There is an article in the September, 2017 issue of the IBPA Independent magazine, ‘Can the Espresso Book Machine Save the Indie Publisher?’ It is written by Peter Goodman, the publisher of Stone Bridge Press in Berkeley, California, and a member of the IBPA Independent Editorial Advisory Committee.
The article tells us that “the EBM is a self-contained, on-demand printing and binding machine that can produce a single perfect-bound book from a digital file in 5-8 minutes. A product of On Demand Books in New York City, the EBM promises ‘Books Printed in Minutes at Point of Sale for immediate Pick-up and Delivery’.
“Currently there are about a hundred EBM’s installed in stores and libraries, mostly in the US and Canada, but in other countries, as well. Through On Demand Books’ own servers and tie-ups with other publishers and with Google and Lightning Source, over 7 million titles are currently available in multiple languages for on-demand printing at these locations. ”
The article also mentions that the machine can be promoted to anyone who simply wants to get unpublished written material into a printed and bound format: family cookbooks, memoirs, school projects first novels, etc.
“An EBM prints books – perfectly bound only – one at a time on an integrated Xerox D95 toner-based printer. Available formats range from 4.5″ x 5.0″ to 8.25″ x 10.75″ with page counts from 40 to 830 pages. Covers are produced on heavier tabloid-size stock using four-colour digital printing. As the book pages print, the cover is output and positioned below the book block. The EBM then scrapes and applies glue to the spine of the block and presses the block down onto the back surface of the cover. The book is finished as soon as the block and its attached cover are turned and trimmed on the side and front edges.”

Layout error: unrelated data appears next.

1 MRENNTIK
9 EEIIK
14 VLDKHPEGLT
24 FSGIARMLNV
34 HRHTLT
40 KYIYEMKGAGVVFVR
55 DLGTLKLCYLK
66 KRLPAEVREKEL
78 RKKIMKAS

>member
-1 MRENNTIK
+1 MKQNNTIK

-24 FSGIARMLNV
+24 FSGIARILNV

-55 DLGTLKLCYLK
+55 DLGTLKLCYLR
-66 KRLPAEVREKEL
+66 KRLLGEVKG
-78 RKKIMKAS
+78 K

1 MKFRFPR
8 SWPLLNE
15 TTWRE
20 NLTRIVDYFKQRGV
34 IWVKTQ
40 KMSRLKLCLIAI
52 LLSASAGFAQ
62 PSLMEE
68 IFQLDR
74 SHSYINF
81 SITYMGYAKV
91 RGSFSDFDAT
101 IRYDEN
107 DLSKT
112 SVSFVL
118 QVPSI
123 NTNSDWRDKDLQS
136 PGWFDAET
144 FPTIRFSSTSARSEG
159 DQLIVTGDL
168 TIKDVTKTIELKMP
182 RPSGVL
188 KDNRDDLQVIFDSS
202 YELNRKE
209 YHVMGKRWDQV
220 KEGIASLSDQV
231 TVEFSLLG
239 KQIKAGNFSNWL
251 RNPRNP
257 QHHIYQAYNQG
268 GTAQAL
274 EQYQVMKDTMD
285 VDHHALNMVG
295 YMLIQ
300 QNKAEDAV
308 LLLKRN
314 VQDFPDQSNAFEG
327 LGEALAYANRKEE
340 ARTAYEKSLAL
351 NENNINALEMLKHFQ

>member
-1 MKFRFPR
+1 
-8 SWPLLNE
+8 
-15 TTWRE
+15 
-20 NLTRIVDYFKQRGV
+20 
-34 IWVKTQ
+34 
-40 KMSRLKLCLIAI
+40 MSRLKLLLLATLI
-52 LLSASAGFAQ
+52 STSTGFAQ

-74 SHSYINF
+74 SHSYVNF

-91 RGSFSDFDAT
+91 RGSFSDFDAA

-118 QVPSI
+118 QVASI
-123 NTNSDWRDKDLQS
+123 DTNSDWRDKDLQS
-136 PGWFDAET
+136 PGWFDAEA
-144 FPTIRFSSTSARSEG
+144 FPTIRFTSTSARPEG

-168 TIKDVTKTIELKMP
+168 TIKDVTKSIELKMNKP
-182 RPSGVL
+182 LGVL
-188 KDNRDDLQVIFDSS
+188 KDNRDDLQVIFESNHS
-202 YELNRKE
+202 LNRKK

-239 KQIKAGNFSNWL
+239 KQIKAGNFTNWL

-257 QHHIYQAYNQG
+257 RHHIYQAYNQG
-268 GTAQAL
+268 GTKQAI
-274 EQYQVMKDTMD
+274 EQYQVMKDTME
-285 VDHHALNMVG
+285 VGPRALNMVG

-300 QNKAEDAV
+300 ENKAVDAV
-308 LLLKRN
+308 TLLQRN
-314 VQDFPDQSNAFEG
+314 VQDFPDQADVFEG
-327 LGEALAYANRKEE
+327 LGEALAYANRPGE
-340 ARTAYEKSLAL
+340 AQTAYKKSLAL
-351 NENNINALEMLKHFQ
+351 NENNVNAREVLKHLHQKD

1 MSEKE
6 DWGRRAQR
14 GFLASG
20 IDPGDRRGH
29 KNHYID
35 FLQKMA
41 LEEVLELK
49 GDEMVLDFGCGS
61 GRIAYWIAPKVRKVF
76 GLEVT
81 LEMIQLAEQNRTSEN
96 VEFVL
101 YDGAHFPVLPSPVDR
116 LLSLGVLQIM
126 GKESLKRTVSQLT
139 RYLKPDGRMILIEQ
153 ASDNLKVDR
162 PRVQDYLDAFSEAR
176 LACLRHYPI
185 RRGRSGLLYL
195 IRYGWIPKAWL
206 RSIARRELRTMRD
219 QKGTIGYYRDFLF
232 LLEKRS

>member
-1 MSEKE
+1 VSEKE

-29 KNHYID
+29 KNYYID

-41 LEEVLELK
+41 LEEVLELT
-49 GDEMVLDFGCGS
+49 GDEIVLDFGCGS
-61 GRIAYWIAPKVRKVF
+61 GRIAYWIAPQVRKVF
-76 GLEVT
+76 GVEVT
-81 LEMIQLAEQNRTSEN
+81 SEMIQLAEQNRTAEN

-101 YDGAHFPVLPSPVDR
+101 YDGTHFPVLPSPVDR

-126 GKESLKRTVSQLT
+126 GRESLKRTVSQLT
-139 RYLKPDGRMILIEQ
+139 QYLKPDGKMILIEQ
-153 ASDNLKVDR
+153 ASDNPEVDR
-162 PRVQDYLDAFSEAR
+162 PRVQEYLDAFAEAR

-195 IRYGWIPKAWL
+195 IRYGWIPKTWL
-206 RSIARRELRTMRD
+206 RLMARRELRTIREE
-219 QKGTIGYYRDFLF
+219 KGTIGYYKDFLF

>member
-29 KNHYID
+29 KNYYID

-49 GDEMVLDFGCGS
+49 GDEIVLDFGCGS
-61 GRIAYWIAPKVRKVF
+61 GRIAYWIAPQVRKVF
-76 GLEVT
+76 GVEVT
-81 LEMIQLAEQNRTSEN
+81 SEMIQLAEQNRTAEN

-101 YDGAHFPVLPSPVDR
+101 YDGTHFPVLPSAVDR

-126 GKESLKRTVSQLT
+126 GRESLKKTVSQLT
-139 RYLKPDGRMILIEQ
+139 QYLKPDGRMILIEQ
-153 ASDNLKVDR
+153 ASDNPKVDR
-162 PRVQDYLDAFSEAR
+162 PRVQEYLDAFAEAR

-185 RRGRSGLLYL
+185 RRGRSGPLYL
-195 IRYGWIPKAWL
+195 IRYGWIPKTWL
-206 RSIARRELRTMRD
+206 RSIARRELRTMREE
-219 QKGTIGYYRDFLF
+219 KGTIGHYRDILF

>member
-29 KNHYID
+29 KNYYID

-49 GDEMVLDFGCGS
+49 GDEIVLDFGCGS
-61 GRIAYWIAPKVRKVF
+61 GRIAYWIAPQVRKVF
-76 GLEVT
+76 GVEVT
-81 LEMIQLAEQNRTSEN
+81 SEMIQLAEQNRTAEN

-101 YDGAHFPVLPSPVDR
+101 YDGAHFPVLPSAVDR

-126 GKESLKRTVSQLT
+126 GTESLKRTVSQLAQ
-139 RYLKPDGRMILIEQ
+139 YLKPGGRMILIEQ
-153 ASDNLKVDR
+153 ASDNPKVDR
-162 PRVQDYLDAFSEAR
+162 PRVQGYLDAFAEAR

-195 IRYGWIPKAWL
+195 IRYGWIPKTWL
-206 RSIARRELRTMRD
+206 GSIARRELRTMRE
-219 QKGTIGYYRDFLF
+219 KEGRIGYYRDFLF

Espresso Book Machine
“Publishers contract with On Demand to make books available through the EBM network database. The finances are straight forward: the EBM operator arranges with On Demand for leasing and maintenance, and then pays a licensing fee for each book printed. The publisher receives 25% of the price of the book to the customer; the publisher sets the price, as long as it exceeds a calculated amount to cover production costs, licensing and profit to the bookseller.”
Turning now to an article from Publishers Weekly, On Demand Books emphasize that the EBM is “not a POD ( print on demand) solution: it is a sales solution”
“Another reason that book machines have started to come into their own is that publishers are looking for ways to support bricks-and-mortar stores. Publishers cannot afford to lose retail distribution. So they also see this as a mechanism for the distribution model. The desire to keep indies in business is translating to a new willingness to make content available. To date, most of the books that the machine can print have come from deep backlists. Most frontlist titles are from smaller presses and open source publishers.
“A question put to attendees at Xerox’s first Thought Leadership Workshop about the EBM in Rochester, N.Y., last month indicates another possibility for the machine’s growing popularity: Amazon. “We need to compete with Amazon,” says Linda Gregory, who handles Web site and order fulfillment for Colgate Bookstore in Hamilton, N.Y.
“Statistics from On Demand are tantalizing: within the first three months of having a machine McNally Jackson Books in New York City has gone from zero to 1,000 books a month. At Harvard Book Store in Cambridge, Mass., which added a machine in October 2009, owner Jeffrey Mayersohn expects to surpass 2,000 books a month this summer. “Digitalization is the salvation of the neighborhood bookstore,” he declares. He regards Amazon’s infrastructure as “20th-century” and believes that the key competitive issue is inventory, not price. With the EMB, Mayersohn says, “The store becomes a well-curated showroom with books published to specification—and a manufacturing operation in the backroom.”
In doing some research for this post, I found that the price of an EBM is $185,000, but I feel sure that On Demand’s preference is to enter into lease and maintenance agreements.